The Institute of International Visual Arts (Iniva), London, is currently hosting two concurrent exhibitions that share an interest in manipulating the documentary form to explore themes of religion, history, aspirational society and the role of film in the modern world. The work of filmmakers Park Chan-kyong (South Korea) and Lina Selander (Sweden) is now showing at the London institution as part of an EU-funded research project into internationalism and the legacy of colonialism.
Park’s Pa-Gyong – Last Sutra Recitation, offers a new take on the folk religious practices of his country, such as shamanism and utopian religious communities, dating from the Japanese occupation through the Cold War to the present day. The name is taken from a sacred song sung by a shaman at the end of a ritual; the ceremony is organised by an individual to help dead friends and relatives reach heaven, but it also does the trick for any unrelated and nameless spirits in the vicinity who happen to be stuck in limbo. Park’s films are intended to do something similar, acting as a remembrance and blessing for the past. Open System – Silphium and Other Works is composed of three recent films by Selander along with a collection of materials from the artist’s archive. The Swedish artist links contemporary society with the historic and prehistoric through her work, asking the viewer to reconsider the image as both document, memory and object.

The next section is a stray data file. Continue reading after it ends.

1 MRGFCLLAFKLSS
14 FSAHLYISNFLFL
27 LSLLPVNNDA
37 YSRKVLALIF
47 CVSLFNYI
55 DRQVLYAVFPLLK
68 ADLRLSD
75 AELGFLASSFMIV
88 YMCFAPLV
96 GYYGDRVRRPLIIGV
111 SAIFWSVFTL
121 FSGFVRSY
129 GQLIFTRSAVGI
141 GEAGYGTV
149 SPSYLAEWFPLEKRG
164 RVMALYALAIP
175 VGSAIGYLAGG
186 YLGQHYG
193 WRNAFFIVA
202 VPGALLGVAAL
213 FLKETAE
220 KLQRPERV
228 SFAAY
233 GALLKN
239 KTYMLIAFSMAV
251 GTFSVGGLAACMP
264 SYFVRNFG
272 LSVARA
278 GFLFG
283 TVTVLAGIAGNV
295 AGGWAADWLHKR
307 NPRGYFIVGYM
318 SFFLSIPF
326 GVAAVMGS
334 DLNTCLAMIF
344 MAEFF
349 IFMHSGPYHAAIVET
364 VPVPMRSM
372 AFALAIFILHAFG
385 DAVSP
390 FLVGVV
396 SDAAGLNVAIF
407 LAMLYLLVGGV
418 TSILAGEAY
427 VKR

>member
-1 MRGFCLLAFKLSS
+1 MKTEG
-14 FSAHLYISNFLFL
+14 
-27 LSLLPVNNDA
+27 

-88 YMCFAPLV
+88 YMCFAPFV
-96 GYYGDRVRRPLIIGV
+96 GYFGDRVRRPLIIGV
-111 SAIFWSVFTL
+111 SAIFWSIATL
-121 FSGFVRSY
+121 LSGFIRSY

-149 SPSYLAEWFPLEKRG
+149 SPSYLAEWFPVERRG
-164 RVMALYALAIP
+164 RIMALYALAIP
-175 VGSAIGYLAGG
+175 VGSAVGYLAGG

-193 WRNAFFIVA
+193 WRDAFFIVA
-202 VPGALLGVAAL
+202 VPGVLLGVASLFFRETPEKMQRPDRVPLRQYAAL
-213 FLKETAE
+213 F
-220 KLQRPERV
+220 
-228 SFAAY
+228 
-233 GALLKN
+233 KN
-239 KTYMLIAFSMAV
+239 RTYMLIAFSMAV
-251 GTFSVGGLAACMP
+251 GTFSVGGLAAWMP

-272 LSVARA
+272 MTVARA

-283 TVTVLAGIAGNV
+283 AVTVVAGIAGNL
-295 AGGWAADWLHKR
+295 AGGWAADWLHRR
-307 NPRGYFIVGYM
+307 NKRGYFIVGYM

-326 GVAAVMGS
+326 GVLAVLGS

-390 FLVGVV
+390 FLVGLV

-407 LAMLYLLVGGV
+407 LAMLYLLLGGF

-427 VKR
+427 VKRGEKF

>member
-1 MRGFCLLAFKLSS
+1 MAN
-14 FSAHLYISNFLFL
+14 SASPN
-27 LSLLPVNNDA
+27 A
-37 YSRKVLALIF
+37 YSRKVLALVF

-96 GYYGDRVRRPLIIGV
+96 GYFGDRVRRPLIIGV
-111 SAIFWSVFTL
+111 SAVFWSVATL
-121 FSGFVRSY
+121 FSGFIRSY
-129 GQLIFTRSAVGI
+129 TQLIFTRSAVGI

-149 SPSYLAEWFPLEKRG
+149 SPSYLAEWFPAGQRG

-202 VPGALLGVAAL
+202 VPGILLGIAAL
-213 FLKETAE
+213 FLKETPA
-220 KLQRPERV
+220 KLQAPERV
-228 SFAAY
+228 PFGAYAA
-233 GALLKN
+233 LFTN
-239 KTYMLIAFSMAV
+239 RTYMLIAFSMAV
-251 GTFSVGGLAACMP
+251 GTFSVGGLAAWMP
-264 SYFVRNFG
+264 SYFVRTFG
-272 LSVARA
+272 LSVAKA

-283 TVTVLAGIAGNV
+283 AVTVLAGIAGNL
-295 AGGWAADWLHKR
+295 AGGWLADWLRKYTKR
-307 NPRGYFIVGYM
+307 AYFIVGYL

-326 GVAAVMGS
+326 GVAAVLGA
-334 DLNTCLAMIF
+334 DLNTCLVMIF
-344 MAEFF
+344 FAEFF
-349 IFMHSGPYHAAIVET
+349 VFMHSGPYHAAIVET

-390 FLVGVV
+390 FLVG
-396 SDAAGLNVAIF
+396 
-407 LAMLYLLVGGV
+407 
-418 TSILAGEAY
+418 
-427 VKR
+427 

The two exhibitions run until 21 March.